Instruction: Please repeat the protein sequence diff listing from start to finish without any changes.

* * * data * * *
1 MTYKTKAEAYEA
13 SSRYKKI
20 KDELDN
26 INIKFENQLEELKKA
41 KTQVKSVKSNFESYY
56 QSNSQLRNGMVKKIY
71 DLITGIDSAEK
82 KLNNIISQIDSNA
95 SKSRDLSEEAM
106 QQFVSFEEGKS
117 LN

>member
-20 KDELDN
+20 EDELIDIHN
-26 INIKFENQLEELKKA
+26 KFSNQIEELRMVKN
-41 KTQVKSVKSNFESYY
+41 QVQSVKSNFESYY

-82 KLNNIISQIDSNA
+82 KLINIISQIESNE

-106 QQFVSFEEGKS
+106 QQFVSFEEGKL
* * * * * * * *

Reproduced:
1 MTYKTKAEAYEA
13 SSRYKKI
20 KDELDN
26 INIKFENQLEELKKA
41 KTQVKSVKSNFESYY
56 QSNSQLRNGMVKKIY
71 DLITGIDSAEK
82 KLNNIISQIDSNA
95 SKSRDLSEEAM
106 QQFVSFEEGKS
117 LN

>member
-20 KDELDN
+20 EDELIDIHN
-26 INIKFENQLEELKKA
+26 KFSNQIEELRMVKN
-41 KTQVKSVKSNFESYY
+41 QVQSVKSNFESYY

-82 KLNNIISQIDSNA
+82 KLINIISQIESNE

-106 QQFVSFEEGKS
+106 QQFVSFEEGKL